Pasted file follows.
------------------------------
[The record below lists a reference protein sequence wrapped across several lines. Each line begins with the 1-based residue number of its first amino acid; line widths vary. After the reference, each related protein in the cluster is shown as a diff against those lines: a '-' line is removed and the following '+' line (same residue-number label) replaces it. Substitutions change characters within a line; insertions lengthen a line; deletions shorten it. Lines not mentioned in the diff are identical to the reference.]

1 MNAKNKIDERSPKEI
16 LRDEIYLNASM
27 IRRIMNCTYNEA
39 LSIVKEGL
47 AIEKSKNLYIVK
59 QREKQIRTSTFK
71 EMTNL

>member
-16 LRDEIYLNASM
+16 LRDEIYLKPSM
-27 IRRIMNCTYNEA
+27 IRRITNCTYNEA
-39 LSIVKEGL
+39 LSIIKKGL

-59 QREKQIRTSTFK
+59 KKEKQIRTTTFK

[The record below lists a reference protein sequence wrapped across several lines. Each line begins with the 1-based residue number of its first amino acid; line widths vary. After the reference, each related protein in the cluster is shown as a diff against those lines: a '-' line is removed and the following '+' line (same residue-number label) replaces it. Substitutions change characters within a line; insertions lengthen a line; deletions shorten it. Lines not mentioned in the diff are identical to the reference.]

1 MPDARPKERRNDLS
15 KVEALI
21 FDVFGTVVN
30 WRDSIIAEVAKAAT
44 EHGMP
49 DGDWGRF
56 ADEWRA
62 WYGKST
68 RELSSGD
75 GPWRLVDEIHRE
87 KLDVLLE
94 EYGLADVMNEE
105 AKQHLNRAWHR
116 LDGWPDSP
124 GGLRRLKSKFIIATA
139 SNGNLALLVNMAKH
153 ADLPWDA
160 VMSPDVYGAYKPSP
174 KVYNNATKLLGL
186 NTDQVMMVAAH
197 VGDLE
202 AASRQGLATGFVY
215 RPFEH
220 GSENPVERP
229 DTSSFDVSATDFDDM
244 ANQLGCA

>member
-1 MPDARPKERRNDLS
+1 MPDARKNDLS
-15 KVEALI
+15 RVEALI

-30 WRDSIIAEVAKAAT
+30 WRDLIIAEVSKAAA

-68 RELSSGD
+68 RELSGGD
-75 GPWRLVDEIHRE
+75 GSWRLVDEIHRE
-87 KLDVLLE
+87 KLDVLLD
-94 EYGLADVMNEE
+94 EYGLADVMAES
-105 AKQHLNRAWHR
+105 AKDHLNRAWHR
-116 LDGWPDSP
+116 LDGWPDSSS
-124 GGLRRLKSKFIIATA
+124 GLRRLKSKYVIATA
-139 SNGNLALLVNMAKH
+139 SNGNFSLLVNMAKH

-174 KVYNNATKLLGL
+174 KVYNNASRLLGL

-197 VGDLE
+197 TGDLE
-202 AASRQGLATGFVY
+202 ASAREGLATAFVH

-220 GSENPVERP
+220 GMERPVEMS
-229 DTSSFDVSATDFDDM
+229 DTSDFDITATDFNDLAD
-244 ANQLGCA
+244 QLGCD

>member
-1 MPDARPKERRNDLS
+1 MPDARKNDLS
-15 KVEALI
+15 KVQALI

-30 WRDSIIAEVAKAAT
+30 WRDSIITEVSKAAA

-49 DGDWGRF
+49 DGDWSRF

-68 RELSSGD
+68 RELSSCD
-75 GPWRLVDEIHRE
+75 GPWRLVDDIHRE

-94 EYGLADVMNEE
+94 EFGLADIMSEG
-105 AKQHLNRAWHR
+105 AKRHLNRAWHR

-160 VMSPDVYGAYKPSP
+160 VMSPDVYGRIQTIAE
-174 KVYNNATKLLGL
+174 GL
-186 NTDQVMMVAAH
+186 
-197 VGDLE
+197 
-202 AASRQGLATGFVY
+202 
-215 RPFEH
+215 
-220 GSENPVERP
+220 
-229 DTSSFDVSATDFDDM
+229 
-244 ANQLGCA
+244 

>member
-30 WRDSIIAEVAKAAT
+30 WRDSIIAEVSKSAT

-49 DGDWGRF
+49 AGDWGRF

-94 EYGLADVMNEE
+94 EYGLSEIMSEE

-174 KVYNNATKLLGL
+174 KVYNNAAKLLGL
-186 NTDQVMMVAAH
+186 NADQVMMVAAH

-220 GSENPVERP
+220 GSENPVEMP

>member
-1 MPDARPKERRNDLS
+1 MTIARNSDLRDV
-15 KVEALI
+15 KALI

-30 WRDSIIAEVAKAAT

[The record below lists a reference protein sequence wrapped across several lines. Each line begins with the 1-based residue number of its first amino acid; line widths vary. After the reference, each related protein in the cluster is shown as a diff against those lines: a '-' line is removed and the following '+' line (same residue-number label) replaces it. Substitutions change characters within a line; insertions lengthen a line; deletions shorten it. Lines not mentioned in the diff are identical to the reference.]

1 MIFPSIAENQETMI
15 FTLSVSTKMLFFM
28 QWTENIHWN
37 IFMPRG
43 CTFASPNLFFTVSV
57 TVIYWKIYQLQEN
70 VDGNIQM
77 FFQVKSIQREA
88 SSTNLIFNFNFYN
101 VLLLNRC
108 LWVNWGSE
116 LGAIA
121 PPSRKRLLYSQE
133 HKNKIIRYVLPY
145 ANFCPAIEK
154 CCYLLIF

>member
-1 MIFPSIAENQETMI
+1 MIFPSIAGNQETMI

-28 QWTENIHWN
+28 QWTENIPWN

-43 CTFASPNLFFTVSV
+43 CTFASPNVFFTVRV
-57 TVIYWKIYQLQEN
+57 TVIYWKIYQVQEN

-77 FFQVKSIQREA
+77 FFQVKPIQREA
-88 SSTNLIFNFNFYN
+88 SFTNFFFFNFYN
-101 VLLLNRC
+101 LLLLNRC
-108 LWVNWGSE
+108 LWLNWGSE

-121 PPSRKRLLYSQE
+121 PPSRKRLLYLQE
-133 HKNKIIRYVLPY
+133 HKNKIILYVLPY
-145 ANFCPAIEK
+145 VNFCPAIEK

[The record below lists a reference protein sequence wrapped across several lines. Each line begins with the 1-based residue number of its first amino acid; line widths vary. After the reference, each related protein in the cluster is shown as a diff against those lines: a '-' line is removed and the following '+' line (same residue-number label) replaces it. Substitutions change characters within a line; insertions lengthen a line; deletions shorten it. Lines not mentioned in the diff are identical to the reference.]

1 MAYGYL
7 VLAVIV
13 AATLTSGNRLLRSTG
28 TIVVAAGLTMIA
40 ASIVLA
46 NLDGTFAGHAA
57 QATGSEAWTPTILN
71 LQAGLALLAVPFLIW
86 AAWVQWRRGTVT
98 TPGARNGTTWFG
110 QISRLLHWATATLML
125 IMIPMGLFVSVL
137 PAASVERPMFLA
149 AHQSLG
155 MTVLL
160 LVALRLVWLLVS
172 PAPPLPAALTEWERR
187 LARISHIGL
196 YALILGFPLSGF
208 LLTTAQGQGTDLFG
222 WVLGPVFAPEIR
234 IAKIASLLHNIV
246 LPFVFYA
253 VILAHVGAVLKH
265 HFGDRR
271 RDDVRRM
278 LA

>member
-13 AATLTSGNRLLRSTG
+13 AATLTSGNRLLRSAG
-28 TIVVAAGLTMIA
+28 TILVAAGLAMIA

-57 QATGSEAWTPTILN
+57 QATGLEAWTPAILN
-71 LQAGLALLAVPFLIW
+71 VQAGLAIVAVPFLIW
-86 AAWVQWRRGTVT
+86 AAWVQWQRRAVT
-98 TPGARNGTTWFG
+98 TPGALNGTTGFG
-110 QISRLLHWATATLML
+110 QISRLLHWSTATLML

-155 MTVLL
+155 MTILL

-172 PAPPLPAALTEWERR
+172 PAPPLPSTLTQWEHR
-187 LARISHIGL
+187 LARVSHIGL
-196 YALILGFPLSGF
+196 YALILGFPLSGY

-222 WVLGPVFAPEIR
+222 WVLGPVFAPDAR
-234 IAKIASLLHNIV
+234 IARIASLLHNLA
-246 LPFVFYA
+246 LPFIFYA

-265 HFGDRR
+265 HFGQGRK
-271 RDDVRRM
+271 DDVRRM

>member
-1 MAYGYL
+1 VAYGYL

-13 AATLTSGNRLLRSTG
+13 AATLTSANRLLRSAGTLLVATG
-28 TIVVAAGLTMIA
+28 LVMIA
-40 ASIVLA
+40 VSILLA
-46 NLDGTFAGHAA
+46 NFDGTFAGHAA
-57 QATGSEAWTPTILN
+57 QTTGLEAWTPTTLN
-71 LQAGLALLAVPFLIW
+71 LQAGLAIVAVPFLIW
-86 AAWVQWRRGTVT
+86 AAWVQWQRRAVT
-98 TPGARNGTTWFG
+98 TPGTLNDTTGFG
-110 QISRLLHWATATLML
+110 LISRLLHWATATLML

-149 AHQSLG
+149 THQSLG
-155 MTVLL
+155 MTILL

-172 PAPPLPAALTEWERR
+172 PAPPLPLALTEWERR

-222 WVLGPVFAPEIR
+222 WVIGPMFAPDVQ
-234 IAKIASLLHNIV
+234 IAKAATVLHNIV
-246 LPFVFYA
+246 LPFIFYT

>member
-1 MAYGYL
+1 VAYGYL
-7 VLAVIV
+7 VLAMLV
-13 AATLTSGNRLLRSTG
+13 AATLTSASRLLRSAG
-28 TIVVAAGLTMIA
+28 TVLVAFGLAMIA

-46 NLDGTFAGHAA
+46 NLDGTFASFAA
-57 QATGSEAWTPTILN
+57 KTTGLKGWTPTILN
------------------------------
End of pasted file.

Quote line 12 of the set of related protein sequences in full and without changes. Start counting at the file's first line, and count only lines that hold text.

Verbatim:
-27 IRRIMNCTYNEA